After last weeks post, two other Moms attending the same picnic contacted me to see if my kids could eat what they were planning on bringing. You know they probably could have and I appreciate the effort others make to help my kids be included and safe. I generally don't let my kids have food other people make because of cross-contamination but feel both these Moms would have been careful even in that respect. Thank you for trying.
It makes me feel terribly guilty when people go out of their way for us, which is just my mid-western nature I think. My resentment doesn't stem from believing other people should do something different. It stems from not wanting this to be my situation at all. Can I resent food allergies in general? Is that wasted energy? It is not something I can change, just something I can manage. That reminds me of something I saw on Oprah once (everyone groan). Someone's book had a quote something to the effect of "Life isn't fixed, life is something that is managed." Maybe it was Dr. Phil.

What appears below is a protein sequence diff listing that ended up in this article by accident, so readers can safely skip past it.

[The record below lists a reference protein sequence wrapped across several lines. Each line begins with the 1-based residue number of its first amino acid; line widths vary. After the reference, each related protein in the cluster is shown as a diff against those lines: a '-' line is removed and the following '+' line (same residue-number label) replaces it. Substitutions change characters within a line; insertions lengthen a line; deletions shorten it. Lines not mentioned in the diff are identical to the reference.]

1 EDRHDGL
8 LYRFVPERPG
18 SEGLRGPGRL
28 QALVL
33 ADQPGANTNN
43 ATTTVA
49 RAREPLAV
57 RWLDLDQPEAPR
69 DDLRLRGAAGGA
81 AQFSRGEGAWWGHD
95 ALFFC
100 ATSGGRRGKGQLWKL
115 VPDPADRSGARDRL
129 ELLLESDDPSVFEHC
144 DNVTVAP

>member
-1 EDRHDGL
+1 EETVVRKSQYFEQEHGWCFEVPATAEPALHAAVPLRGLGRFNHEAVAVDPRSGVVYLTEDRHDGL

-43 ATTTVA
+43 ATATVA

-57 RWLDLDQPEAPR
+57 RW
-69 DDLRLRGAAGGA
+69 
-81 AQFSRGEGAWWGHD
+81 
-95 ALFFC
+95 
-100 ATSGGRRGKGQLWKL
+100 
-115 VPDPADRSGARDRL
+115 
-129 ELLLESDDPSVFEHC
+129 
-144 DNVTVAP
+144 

In any case, I need to get back to a place of acceptance regarding our situation. I think as with any loss there is a grieving process. Denial, anger, grief, acceptance. When Max was first diagnosed I went through this and came out pretty strong, feeling very capable of dealing with his food allergies. When he didn't outgrow milk last year I feel I fell back into that grieving process. I became really frustrated and the result was this blog. I need to work myself back to a place where I feel okay with our situation.
With that said the real reason I have a hard time letting kids eat off a pot luck is again, cross-contamination. A safe dish sitting next to a dish containing peanuts can easily be cross-contaminated if spoons are accidentally traded or a stray teaspoon of the dish falls into the other while being transferred to a plate. A dish with cashews ended up sitting right next to the bars I made. Maybe nothing would happen.
My husband is sometimes my own worst enemy; he chowed down on the cashew dish, scooping it up with tortilla chips fried in peanut oil. He did wash his hands afterwards. When I am at events like this, surrounded by allergens, my chest tightens and my breathing becomes quicker. It is the beginning of panic and I have learned to suppress it. Nothing has happened yet, I am learning all of our limits.